540 Marriage, Family, and Relationship Counseling. (3) An introduction to basic concepts of family counseling and their application in school and agency settings.

541 Lifestyles and Career Development. (3) Assisting clientele in various settings with life's decisions; emphasis on development with respect to life roles; theories, procedures, materials, and informational resources related to lifestyle and career development counseling.

542 Assessment Techniques in Counseling. (3) Principles of measurement and assessment. The use of various assessment instruments, achievement, aptitude, intelligence, interests, and personality. Supervision in administering, scoring, and interpreting of individual evaluation methods.

543 Counseling Issues in Sexuality. (3) Course explores various dimensions of human sexuality including factual information, current research, sexual dysfunction, and treatment strategies for counseling. Students will explore their own sexual attitudes, feelings, and values in order to promote sensitive, helpful, and accurate responses as professional counselors.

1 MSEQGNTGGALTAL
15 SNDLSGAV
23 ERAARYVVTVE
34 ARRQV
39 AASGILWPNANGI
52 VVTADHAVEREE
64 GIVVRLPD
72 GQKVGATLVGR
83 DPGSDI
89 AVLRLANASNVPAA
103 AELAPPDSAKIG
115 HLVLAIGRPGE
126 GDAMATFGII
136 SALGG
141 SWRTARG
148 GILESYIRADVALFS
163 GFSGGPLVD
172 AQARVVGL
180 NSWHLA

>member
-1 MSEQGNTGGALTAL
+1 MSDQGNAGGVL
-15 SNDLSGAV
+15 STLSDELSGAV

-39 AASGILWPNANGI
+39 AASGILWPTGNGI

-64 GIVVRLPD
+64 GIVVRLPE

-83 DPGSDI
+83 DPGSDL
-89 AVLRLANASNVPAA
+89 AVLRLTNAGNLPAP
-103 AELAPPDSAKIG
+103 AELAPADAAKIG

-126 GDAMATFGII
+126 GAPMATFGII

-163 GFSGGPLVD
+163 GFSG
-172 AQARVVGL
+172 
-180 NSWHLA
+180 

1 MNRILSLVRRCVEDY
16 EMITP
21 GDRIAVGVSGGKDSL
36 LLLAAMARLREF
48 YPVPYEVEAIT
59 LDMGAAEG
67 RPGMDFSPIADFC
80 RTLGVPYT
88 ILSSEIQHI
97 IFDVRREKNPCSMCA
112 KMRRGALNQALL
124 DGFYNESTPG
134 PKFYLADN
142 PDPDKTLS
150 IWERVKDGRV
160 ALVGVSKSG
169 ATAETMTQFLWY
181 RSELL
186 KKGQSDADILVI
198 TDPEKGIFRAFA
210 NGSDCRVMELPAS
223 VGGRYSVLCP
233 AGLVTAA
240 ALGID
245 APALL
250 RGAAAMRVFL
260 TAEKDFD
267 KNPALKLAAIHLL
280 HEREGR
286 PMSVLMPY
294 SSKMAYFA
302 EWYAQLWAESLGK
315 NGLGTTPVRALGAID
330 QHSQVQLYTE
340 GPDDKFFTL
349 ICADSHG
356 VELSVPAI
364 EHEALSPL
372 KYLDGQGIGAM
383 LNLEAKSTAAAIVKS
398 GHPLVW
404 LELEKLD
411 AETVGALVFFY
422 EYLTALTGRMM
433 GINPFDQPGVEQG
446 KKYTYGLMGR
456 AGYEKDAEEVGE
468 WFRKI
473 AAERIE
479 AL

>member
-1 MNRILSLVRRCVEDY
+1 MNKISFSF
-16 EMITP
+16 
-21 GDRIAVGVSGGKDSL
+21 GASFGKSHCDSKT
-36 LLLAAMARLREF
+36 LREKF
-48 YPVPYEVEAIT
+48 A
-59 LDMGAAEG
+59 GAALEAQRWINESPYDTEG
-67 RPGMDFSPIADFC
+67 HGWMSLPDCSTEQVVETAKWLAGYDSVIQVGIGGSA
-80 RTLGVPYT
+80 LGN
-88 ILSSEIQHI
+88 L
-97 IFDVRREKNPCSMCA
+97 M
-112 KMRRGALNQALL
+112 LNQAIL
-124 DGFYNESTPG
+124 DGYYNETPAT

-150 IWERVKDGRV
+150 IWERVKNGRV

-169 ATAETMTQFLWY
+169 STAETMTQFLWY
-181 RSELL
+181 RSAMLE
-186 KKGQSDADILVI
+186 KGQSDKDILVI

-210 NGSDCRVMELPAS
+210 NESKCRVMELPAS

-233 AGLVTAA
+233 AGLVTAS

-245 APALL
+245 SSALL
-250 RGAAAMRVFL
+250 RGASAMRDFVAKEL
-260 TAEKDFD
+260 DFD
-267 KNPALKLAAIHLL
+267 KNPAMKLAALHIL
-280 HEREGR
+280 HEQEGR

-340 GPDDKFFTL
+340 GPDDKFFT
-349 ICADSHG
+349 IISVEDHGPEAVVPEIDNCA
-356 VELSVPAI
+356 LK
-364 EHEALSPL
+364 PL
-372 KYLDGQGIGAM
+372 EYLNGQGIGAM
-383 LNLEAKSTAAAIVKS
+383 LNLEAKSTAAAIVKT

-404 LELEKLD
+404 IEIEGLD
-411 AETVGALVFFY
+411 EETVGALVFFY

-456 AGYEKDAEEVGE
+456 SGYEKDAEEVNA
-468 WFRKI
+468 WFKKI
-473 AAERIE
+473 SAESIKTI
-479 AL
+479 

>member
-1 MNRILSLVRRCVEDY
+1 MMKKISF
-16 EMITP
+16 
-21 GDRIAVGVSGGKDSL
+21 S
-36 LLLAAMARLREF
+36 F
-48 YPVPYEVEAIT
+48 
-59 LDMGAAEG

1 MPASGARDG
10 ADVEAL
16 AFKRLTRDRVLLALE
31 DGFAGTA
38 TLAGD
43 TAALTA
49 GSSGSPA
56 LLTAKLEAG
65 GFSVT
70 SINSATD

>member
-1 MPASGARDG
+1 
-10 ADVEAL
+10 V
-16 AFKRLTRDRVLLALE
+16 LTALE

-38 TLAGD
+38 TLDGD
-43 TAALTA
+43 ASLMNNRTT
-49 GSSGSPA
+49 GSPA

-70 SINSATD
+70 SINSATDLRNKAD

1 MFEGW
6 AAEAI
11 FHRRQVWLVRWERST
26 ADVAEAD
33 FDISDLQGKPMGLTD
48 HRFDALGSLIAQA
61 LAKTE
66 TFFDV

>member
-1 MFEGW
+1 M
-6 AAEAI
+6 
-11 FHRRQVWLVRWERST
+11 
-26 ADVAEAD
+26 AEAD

544 Counseling Techniques for Children and Adolescents. (3) Counseling theories, skills, and materials appropriate for working with children and adolescents are explored. Children’s developmental stages, tasks, and needs relative to clinical practice are given specific attention.  Play therapy techniques, adventure based counseling skills, and consultation information is included. Prerequisites: CN 500 and graduate standing in Counseling.

545 Counseling Theories and Applications. (3) This course will survey the major concepts, practices, and applications of contemporary therapeutic systems in counseling. Students will gain an overview of the divergent contemporary approaches to counseling.